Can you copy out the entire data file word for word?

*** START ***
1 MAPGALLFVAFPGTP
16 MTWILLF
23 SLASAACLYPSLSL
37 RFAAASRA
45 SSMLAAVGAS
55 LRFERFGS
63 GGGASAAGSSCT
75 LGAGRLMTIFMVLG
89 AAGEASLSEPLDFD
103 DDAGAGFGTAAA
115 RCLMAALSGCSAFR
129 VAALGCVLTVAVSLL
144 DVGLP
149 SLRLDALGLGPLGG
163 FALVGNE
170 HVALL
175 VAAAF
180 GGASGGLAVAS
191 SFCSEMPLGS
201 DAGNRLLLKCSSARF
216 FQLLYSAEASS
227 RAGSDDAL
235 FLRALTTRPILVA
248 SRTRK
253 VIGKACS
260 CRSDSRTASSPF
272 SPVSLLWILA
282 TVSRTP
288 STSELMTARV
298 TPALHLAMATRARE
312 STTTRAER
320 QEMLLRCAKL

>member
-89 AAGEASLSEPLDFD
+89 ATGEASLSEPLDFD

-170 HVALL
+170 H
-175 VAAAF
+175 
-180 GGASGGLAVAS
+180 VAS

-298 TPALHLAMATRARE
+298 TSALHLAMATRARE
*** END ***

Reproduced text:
1 MAPGALLFVAFPGTP
16 MTWILLF
23 SLASAACLYPSLSL
37 RFAAASRA
45 SSMLAAVGAS
55 LRFERFGS
63 GGGASAAGSSCT
75 LGAGRLMTIFMVLG
89 AAGEASLSEPLDFD
103 DDAGAGFGTAAA
115 RCLMAALSGCSAFR
129 VAALGCVLTVAVSLL
144 DVGLP
149 SLRLDALGLGPLGG
163 FALVGNE
170 HVALL
175 VAAAF
180 GGASGGLAVAS
191 SFCSEMPLGS
201 DAGNRLLLKCSSARF
216 FQLLYSAEASS
227 RAGSDDAL
235 FLRALTTRPILVA
248 SRTRK
253 VIGKACS
260 CRSDSRTASSPF
272 SPVSLLWILA
282 TVSRTP
288 STSELMTARV
298 TPALHLAMATRARE
312 STTTRAER
320 QEMLLRCAKL

>member
-89 AAGEASLSEPLDFD
+89 ATGEASLSEPLDFD

-170 HVALL
+170 H
-175 VAAAF
+175 
-180 GGASGGLAVAS
+180 VAS

-298 TPALHLAMATRARE
+298 TSALHLAMATRARE